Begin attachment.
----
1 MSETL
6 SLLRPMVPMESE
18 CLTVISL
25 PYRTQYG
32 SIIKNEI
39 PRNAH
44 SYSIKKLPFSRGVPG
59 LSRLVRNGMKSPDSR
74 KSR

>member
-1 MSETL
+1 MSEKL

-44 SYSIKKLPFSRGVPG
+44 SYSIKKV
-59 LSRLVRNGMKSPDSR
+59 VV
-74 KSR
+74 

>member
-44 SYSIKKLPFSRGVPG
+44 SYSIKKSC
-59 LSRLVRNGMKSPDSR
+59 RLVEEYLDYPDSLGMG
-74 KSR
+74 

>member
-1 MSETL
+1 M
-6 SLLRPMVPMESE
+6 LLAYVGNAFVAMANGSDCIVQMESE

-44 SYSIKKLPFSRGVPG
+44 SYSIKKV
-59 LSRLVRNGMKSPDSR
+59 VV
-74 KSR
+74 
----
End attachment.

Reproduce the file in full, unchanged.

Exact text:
1 MSETL
6 SLLRPMVPMESE
18 CLTVISL
25 PYRTQYG
32 SIIKNEI
39 PRNAH
44 SYSIKKLPFSRGVPG
59 LSRLVRNGMKSPDSR
74 KSR

>member
-1 MSETL
+1 MSEKL

-44 SYSIKKLPFSRGVPG
+44 SYSIKKV
-59 LSRLVRNGMKSPDSR
+59 VV
-74 KSR
+74 

>member
-44 SYSIKKLPFSRGVPG
+44 SYSIKKSC
-59 LSRLVRNGMKSPDSR
+59 RLVEEYLDYPDSLGMG
-74 KSR
+74 

>member
-1 MSETL
+1 M
-6 SLLRPMVPMESE
+6 LLAYVGNAFVAMANGSDCIVQMESE

-44 SYSIKKLPFSRGVPG
+44 SYSIKKV
-59 LSRLVRNGMKSPDSR
+59 VV
-74 KSR
+74 